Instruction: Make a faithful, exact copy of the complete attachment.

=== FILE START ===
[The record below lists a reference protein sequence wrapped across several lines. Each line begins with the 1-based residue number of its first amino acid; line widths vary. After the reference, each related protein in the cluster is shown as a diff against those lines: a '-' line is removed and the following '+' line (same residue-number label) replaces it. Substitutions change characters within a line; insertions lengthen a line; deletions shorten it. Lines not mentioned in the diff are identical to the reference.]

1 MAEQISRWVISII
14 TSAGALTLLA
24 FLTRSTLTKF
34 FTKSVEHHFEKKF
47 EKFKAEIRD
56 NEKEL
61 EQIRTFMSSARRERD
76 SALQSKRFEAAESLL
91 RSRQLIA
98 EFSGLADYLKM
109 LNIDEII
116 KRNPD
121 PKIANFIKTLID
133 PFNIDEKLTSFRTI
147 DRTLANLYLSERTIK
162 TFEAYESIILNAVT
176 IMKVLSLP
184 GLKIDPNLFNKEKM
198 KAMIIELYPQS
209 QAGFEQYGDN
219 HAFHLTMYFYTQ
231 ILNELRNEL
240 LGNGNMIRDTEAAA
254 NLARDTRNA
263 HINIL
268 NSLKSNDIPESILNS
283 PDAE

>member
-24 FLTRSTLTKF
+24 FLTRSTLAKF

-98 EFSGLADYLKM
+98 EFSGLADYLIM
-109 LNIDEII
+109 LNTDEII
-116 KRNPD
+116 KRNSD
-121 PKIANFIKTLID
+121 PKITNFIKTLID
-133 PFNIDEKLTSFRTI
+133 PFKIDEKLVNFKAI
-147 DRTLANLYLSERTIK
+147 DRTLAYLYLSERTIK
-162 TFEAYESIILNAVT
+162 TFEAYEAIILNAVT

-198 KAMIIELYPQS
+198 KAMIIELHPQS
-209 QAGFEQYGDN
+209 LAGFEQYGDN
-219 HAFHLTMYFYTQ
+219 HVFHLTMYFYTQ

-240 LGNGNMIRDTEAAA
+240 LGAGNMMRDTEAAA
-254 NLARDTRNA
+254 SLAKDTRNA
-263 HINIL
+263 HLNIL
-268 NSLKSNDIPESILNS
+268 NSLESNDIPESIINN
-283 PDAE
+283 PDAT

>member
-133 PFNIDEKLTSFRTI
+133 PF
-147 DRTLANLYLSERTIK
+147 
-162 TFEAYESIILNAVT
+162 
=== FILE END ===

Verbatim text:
[The record below lists a reference protein sequence wrapped across several lines. Each line begins with the 1-based residue number of its first amino acid; line widths vary. After the reference, each related protein in the cluster is shown as a diff against those lines: a '-' line is removed and the following '+' line (same residue-number label) replaces it. Substitutions change characters within a line; insertions lengthen a line; deletions shorten it. Lines not mentioned in the diff are identical to the reference.]

1 MAEQISRWVISII
14 TSAGALTLLA
24 FLTRSTLTKF
34 FTKSVEHHFEKKF
47 EKFKAEIRD
56 NEKEL
61 EQIRTFMSSARRERD
76 SALQSKRFEAAESLL
91 RSRQLIA
98 EFSGLADYLKM
109 LNIDEII
116 KRNPD
121 PKIANFIKTLID
133 PFNIDEKLTSFRTI
147 DRTLANLYLSERTIK
162 TFEAYESIILNAVT
176 IMKVLSLP
184 GLKIDPNLFNKEKM
198 KAMIIELYPQS
209 QAGFEQYGDN
219 HAFHLTMYFYTQ
231 ILNELRNEL
240 LGNGNMIRDTEAAA
254 NLARDTRNA
263 HINIL
268 NSLKSNDIPESILNS
283 PDAE

>member
-24 FLTRSTLTKF
+24 FLTRSTLAKF

-98 EFSGLADYLKM
+98 EFSGLADYLIM
-109 LNIDEII
+109 LNTDEII
-116 KRNPD
+116 KRNSD
-121 PKIANFIKTLID
+121 PKITNFIKTLID
-133 PFNIDEKLTSFRTI
+133 PFKIDEKLVNFKAI
-147 DRTLANLYLSERTIK
+147 DRTLAYLYLSERTIK
-162 TFEAYESIILNAVT
+162 TFEAYEAIILNAVT

-198 KAMIIELYPQS
+198 KAMIIELHPQS
-209 QAGFEQYGDN
+209 LAGFEQYGDN
-219 HAFHLTMYFYTQ
+219 HVFHLTMYFYTQ

-240 LGNGNMIRDTEAAA
+240 LGAGNMMRDTEAAA
-254 NLARDTRNA
+254 SLAKDTRNA
-263 HINIL
+263 HLNIL
-268 NSLKSNDIPESILNS
+268 NSLESNDIPESIINN
-283 PDAE
+283 PDAT

>member
-133 PFNIDEKLTSFRTI
+133 PF
-147 DRTLANLYLSERTIK
+147 
-162 TFEAYESIILNAVT
+162 